Naples:life,death &
                Miracle contact: Jeff Matthews

 entry May 2008  photo update (bottom) May 2013
comparison to Christ of the Andes added July 2022
add to Maratea, bottom  July 2023

1. T
he Christ of Maratea
   (below) and   2. The Christ of the Andes


This is not in Naples and not even in Campania, but it’s close, and if you don’t know about it, you should. The last town in the Campania region of Italy as you move south along the beautiful Tyrrhenian coast and the mountains of the Cilento national park is Sapri. Just beyond, in the Basilicata region, is the town of Maratea; it is nestled on the hillside below Mt. San Biagio, overlooking the Gulf of Policastro. Overlooking Maratea, however, from the 640-meter (1900 ft.) height of Mt. San Biagio, itself, is a remarkable piece of sculpture —Christ the Redeemer (top right in the above photo).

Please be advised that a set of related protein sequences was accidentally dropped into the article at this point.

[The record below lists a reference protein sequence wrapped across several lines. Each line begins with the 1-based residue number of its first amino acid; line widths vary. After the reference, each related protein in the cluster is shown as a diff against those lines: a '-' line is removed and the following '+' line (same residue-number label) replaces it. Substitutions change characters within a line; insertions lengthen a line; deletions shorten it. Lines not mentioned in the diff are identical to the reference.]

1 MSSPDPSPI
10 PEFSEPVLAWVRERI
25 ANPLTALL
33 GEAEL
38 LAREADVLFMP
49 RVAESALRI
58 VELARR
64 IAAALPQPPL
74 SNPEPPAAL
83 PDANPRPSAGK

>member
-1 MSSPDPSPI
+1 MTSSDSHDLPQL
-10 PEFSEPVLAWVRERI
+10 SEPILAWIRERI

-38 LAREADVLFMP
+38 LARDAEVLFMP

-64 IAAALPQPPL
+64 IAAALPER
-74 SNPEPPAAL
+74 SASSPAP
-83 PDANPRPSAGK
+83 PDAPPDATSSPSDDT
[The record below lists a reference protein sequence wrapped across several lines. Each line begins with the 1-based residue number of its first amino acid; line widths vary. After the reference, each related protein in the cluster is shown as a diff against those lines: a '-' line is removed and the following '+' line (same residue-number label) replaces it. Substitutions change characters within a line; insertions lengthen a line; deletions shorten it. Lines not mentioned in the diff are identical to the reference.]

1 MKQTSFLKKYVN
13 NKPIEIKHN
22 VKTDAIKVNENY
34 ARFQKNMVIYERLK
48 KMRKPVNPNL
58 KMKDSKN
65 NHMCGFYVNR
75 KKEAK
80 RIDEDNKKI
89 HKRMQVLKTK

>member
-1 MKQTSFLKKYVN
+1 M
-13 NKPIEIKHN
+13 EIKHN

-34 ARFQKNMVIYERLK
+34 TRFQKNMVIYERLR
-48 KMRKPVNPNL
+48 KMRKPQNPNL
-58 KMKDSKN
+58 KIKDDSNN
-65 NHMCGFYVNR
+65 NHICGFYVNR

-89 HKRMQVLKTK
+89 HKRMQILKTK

In 1941 a simple large cross was put on the mountain as a war memorial. It stayed there for 20 years. In 1963 that cross was moved to near the old center of Maratea so that construction could begin on the statue of Christ. Count Stefano Rivetti di Valcervo proposed the statue and then sponsored the construction. The statue was designed by Bruno Innocenti (1906-1996)* of the Institute of Fine Arts in Florence. As an artist, Innocenti was a realist and known for his delicate renderings of the female form; thus, he was out of step with the great wave of the avant-garde in Europe and really out of step with the muscle-bound hulks of Fascist realism that surrounded him as a young man. Some of his work decorates theaters such as the Teatro Comunale in Florence and the Rome Opera. Most of his works were portable and are displayed indoors. The vast open-air stage in the mountains above Maratea is a glorious exception.